18. Cierto que de novelas escritas por sobrevivientes del Holocausto hay bastantes y que todas son igual de necesarias, pero creo que no es menos cierto que algunas van mucho más allá del documento histórico y se convierten en literatura de altísimo nivel. Lo que primero sorprende de 'Sin destino' de Imre Kertész es que está narrada y protagonizada por un chico de 14 años. Su mirada es, por lo tanto, inocente, casi ingenua. Estremecedor es el momento en que él y sus compañeros llegan a Ausc [...]


    19. Kertesz has written a semi-autobiographical novel about a fourteen year-old boy who gets mysteriously deported from Hungary to a Jewish concentration camp. The protagonist (George Koves) spends a mere three days in Auschwitz, which he recalled as rather pleasant, before being forwarded to work camps at Buchenwald and Zeitz. I am not sure George Koves ever recovered from his shock at being grabbed, and he spends all of his time trying to rationalize the senseless acts he saw around him while he w [...]


    20. I’m not often proud of my brother. Much of the time, and in most circumstances, our personalities and values are very different. However, some time ago a friend of his tried to get him to watch one of those execution videos, in which some poor sod gets his head lopped off. And he refused, quite aggressively so, he told me; he wanted nothing to do with it. It occurred to me then that one thing my brother and I do have in common is an aversion to violence and suffering. Hold on, you’ll say, do [...]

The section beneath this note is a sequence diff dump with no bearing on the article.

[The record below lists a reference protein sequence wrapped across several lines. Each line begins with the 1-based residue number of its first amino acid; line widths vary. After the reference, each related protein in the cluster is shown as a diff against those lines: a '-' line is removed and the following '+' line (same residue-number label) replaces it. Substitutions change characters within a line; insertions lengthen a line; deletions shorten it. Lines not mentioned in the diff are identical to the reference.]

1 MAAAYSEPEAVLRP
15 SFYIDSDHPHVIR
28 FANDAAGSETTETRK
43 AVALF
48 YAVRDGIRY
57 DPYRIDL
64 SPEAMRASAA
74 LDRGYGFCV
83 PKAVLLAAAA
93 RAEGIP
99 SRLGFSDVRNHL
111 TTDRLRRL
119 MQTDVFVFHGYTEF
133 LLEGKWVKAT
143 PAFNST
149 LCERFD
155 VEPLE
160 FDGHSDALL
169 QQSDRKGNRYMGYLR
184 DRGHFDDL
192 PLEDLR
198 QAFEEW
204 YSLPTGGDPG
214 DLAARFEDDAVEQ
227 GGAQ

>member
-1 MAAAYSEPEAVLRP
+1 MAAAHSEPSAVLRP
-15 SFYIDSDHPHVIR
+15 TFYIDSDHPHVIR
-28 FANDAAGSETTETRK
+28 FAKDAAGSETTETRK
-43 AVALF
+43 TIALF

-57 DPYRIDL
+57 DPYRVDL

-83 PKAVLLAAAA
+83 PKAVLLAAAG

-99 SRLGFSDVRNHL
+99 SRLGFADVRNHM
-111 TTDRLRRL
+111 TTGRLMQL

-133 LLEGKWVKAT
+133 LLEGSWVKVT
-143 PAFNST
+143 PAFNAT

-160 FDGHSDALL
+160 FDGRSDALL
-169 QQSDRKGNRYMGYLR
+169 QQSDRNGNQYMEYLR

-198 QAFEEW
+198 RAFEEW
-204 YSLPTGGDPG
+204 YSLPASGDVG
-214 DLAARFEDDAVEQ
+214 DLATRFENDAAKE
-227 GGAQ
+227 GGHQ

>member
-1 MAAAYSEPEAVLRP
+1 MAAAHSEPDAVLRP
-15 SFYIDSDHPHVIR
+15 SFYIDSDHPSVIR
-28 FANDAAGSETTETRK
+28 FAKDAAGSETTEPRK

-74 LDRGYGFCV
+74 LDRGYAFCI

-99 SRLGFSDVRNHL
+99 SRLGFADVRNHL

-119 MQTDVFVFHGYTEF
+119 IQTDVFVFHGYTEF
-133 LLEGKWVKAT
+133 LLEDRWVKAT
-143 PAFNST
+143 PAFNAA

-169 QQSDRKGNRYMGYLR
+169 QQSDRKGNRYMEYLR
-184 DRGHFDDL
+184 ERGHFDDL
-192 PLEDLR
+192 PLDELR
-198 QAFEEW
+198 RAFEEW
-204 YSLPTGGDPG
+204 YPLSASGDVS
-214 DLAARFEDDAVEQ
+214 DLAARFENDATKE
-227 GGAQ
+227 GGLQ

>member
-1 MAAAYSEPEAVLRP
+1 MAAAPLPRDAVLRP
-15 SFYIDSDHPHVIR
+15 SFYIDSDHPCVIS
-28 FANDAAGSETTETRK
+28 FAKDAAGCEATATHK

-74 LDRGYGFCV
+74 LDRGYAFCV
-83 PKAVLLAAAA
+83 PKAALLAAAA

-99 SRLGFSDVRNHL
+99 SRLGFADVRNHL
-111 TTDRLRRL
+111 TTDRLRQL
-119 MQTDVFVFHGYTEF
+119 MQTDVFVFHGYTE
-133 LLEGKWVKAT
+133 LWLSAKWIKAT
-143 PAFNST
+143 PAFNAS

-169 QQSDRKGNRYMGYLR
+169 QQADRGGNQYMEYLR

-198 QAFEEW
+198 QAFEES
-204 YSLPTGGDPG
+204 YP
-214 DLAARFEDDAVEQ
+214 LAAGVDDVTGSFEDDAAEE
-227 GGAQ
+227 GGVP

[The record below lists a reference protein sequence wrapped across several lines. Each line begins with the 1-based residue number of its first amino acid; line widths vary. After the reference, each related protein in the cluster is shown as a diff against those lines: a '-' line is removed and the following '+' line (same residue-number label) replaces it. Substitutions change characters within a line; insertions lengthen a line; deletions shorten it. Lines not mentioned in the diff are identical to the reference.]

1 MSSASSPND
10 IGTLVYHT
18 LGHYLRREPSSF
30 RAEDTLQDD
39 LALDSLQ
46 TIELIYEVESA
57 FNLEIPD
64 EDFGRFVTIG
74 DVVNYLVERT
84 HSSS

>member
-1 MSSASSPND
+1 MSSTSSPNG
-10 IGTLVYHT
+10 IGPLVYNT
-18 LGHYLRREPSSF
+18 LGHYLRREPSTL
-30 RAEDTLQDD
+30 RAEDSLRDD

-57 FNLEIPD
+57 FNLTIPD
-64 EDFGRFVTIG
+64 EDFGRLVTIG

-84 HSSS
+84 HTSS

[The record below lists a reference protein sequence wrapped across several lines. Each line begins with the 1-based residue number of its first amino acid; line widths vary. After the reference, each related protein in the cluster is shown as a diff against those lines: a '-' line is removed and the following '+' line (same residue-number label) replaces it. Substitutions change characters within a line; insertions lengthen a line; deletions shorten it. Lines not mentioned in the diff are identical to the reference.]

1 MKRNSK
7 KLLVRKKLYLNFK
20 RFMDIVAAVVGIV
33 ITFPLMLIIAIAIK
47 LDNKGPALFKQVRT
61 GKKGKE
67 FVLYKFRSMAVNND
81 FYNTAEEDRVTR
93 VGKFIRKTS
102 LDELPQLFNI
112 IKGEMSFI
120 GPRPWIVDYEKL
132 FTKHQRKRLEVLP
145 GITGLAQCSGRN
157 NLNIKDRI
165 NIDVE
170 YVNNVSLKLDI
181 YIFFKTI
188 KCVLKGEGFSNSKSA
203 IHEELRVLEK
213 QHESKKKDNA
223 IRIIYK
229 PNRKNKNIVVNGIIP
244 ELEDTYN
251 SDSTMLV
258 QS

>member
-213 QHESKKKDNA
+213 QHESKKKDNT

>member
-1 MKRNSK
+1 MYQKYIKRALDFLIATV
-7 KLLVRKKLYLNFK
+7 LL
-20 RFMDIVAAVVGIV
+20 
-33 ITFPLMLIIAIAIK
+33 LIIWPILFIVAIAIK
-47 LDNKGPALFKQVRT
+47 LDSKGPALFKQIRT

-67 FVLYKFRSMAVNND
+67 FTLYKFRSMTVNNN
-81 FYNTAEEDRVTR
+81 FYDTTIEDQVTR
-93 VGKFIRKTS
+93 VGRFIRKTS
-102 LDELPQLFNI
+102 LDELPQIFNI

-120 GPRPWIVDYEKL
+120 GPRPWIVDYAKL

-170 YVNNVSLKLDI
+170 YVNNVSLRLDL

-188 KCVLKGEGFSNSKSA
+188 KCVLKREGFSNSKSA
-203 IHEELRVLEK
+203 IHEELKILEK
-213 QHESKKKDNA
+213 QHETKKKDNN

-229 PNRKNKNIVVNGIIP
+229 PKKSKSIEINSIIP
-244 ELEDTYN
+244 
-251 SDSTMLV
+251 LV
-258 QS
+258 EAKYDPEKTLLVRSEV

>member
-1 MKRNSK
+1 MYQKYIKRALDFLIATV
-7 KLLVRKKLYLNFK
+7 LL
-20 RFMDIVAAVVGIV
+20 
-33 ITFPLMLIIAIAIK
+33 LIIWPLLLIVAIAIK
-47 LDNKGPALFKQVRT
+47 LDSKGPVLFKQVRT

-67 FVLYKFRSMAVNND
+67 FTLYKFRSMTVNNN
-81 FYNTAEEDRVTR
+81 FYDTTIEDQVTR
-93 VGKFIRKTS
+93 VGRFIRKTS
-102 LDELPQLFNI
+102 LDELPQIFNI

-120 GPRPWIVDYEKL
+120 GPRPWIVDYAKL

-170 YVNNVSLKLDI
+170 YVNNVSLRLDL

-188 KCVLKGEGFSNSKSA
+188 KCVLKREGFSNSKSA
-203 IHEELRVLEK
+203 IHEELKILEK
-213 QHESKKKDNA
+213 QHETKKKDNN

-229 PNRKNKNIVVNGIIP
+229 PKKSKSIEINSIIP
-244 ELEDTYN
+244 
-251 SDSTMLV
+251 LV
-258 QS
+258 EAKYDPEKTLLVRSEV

21. This novel is truly one of the best examples of Holocaust fiction, largely due to the power of Kertesz's writing, proving that you don't need to get into the horrific details in order to glimpse an individual's experience during this time period or the trauma of his survival upon his return home. I'm not going to go into detail about plot here, (if you want to read about that then by all means drop in and take a look at my reading journal), but rather leave you with my impressions of this book. [...]


    22. After reading so many books lately, including Kertesz's own Liquidation, that profess the inability of words to render or address the Holocaust, it's somewhat unfamiliar to find it being dealt with here directly. But Kertesz was born in 1929 and really was sent to Auschwitz, so regardless of how autobiographical this may be, he seems more, uh qualified to deal with this era than most. What an inadequate word, qualified. As above, words are not enough, and even though this is a direct first-pers [...]


    23. My mechanics are likely skewed, it happens. The passing of Hitchens has pressed me terribly. This remarkable novel represented a current of oxygen amidst the stifle. Fateless maintains an ironic stance towards the Shoah. It should be embraced. By "embrace", I mean to cherish. By "It" I mean both the irony and the novel.


    24. كل الألم الذي يصنعه الكاتب باحتراف فذ للدرجة التي ابكاني فيها وهو يروي روايته عن المحرقة النازية لليهود يدفعني للتفكير في عدد الروايات التي تحكي بصدق معاناة الفلسطينيين وقضيتهم وهل ترجمت للغات أخرى؟لو كنا فعلنا أليست هذه بأصدق مقاومة أيها الكُتّاب العرب؟